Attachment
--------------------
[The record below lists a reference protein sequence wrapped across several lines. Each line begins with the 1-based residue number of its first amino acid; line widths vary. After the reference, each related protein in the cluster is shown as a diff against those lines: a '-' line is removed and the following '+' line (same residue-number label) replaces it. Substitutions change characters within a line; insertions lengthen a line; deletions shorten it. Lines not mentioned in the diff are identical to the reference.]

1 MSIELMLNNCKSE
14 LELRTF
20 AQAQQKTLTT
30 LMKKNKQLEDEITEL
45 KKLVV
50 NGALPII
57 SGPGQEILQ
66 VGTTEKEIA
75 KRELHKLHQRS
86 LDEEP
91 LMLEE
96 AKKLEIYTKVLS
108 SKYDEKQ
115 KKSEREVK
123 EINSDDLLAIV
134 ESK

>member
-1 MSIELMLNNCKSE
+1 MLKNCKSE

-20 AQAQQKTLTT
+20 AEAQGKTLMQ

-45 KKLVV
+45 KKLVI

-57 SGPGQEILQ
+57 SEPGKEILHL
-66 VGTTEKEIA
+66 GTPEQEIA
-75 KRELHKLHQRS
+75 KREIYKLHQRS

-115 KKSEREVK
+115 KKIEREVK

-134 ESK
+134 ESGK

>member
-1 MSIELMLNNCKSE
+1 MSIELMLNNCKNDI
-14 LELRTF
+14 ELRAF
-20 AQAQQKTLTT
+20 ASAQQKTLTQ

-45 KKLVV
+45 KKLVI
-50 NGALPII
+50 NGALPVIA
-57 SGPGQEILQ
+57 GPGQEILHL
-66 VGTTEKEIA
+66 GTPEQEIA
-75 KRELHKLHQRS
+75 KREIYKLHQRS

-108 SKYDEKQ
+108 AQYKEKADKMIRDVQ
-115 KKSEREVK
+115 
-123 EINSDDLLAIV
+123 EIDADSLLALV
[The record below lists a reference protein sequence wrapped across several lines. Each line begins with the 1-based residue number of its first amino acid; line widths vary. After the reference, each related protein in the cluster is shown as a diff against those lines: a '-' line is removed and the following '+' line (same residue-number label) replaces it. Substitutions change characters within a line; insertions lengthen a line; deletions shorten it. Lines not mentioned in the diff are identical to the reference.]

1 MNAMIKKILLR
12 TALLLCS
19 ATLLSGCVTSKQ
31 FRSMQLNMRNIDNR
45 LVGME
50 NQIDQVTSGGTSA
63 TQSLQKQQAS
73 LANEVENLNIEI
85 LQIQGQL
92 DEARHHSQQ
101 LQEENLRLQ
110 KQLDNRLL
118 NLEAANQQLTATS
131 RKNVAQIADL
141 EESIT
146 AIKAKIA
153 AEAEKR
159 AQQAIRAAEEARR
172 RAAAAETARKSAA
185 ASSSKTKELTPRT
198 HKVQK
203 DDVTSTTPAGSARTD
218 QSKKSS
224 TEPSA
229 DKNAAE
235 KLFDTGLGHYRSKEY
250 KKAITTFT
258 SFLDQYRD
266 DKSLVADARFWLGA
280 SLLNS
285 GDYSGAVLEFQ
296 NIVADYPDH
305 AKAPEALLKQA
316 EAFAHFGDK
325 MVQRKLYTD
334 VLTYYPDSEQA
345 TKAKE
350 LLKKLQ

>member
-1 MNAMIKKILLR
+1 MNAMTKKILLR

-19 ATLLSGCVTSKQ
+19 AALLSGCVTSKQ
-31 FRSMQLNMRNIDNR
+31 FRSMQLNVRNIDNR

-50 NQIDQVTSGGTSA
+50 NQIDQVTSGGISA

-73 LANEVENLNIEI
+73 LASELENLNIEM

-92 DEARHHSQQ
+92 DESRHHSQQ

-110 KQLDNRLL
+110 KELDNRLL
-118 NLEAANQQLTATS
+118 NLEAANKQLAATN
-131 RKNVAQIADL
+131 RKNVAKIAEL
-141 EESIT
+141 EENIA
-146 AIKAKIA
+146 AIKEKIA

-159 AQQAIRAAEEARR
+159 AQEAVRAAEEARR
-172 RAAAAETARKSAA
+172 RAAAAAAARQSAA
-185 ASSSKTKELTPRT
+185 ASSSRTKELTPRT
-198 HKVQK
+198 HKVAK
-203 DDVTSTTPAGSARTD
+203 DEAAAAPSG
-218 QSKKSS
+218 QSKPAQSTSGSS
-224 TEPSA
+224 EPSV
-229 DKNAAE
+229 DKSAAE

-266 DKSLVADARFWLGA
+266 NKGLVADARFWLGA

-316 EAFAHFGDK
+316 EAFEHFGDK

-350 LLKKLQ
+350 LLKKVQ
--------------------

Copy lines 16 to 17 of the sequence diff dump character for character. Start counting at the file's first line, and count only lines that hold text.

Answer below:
123 EINSDDLLAIV
134 ESK